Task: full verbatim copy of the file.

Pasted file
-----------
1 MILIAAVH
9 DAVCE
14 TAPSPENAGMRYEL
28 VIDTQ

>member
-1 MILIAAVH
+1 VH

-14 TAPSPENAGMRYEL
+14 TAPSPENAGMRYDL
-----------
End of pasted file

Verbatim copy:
1 MILIAAVH
9 DAVCE
14 TAPSPENAGMRYEL
28 VIDTQ

>member
-1 MILIAAVH
+1 VH

-14 TAPSPENAGMRYEL
+14 TAPSPENAGMRYDL